Download!Download Point responsive WP Theme for FREE!


Word of the day? Enucleation. As in someone “wet” on PCP ripping out their eyeballs because they believe they are looking at Satan. A patient at a hospital at which I interned did this to both of her eyes for that very reason, before she found her way somehow into the furnace of her previous hospital and fried off all four of her limbs. What a way to learn a new word!

So I believe angel dust is a uniquely nasty drug. It’s appealing to drug users in that it’s cheap, it can be pleasurable and fun depending on one’s trip, and it has a long half-life. It can temporarily satisfy one’s intense craving to the drug and it doesn’t need to be injected, rather one can smoke a cigarette laced with it and get a rapid onset.

Because what it does to individuals and society is so awful, the penalties for possessing the drug even for personal use are relatively steep. It is easily-manufactured and, in its liquid form, easily trafficked in the States. It is cheap and cost-effective for users, cookers and dealers, a high-margin drug. And because it’s cheap, like crack, it is disproportionately popular among blacks, both users and dealers.

PCP tears families apart. Literally: People on it are liable to get naked (it raises your body temperature, so you get naked), tear out their guts, their eyeballs, stab their daughters, set their houses on fire and go confess to the cops. Search for it on Youtube and you’ll quickly get the picture.

What the drug will do to you when you smoke a cigarette that’s been dipped in the liquid, usually trafficked from the west coast, is a total mystery. It sounds like a drug that will give you permanent brain damage, like Ecstasy, but I didn’t bother to look that up because if you’re a chronic PCP user, you’ve got bigger problems than not being able to generate as much serotonin in the miraculous event of your kicking the habit.

Phencyclidine is a dissociative anesthetic like Ketamine (aka Special K), and depending on which way the wind blows, it can calm you down (a soporific, a fancy word for sleep-inducing), it can take your pain away (it’s an analgesic, a fancy word for painkiller), or it can induce a turbo-charged psychotic schizophrenic-like state packing delusions of all sorts (a hallucinogen, a fancy word for psychomimetic) and wildly violent and sometimes homicidal behavior. Trippy stuff:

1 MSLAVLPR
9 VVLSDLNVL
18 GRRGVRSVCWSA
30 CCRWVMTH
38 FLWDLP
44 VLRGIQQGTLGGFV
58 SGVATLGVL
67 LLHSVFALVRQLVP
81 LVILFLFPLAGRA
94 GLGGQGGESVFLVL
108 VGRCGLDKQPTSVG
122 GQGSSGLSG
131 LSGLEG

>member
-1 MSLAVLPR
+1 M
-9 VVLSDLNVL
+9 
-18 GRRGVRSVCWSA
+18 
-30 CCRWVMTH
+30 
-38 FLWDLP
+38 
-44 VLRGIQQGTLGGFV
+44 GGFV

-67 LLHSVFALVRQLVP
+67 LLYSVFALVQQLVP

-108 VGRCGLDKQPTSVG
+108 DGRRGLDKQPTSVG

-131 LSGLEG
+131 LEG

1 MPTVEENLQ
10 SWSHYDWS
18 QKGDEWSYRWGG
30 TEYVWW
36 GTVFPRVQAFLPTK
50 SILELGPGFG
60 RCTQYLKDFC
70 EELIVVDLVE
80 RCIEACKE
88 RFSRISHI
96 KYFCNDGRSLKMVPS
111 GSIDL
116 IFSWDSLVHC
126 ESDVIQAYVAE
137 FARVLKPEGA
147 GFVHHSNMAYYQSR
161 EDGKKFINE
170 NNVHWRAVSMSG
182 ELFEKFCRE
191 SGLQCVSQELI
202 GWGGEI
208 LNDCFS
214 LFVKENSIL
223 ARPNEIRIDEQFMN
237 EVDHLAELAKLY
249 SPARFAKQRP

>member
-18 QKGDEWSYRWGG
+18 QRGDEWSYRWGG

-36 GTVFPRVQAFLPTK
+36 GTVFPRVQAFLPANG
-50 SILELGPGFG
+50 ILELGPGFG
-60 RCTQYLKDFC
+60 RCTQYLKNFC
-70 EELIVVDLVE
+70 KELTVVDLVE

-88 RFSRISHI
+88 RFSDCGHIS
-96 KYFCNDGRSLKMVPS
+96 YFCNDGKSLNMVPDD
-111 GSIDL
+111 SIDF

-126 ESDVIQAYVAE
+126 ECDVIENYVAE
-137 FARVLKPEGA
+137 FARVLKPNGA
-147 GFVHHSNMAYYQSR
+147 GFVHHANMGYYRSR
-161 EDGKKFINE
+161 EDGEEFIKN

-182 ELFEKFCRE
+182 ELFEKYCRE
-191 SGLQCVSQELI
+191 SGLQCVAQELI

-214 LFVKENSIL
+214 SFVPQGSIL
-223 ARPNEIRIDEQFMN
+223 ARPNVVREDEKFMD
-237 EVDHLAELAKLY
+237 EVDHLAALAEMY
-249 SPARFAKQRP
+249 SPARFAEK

Denzel illustrates PCP’s effects in Training Day (NSFW, 1080p)

Oftentimes, as violent, loud, nude public behavior is both socially-undesirable, with behavioral symptoms that are sort of hard to conceal and enjoy on the down-low, it will land a user in a hospital that is likely to be packed with fellow PCP enthusiasts as the consumption of the drug spikes on the days on which welfare benefits are given out. Hospitals prepare for an influx of cops and EMS dragging in such patients on those days.

It can kill you directly by inducing cardiopulmonary arrest, intracranial hemorrhage in hypertension, and hyperkalemia secondary to rhabdomyolysis, however most PCP-related deaths result from the user’s crazy behavior, compounded by its painkilling effects, senses of omnipotence and psychosis: walking into traffic, jumping off buildings, even enucleation.

What I found surprising, to bring this back to the title I chose, is that the drug is not completely illegal in the States: It is a schedule two drug (there are five DEA schedules for drugs, schedule one being totally illegal, schedule five being herpes medicine and wart cream).

Like Ketamine again, because it is a dissociative anesthetic, for whatever reasons it does not make animals go nuts, and because someone decided that that is enough of a necessary therapeutic contribution to society to outweigh everything else I just wrote, veterinarians may prescribe it.

So last night after watching this sad documentary, wondering how much jail time one gets for getting caught in possession of the drug, I googled PCP drug laws. What came up? A bunch of hits to websites of lawyers for you to hire if you get busted.

Nervous that Google would think I’m a PCP addict, I tapped on an academic-looking link, but it was a law firm website in California. It listed the bullet points of California PCP laws, italicizing the loopholes that it implied the firm could help you exploit including drug rehab but weirdly also highlighting “veterinarian’s prescription,” that having one on your person at the time of your arrest could be legally helpful.

So all I have to do, law firm website with nifty javascript and a well-done mobile version, is make friends with (or threaten) the lady sewing up my bulldog’s fight wounds to scribble a prescription for the drug (or steal her pad) and I’m good to go? Evidently so.

Whatever unusual veterinarians situation in which the drug is desirable cannot possibly outweigh the drug being made slightly more obtainable, in my opinion at least (also the Canadians), and the drug should be no less illegal than marijuana; it should be a schedule one controlled substance for its abuse potential, extreme danger and unsubstitutable medicinal value.

You know, like weed.

Doug Simmons

One Comment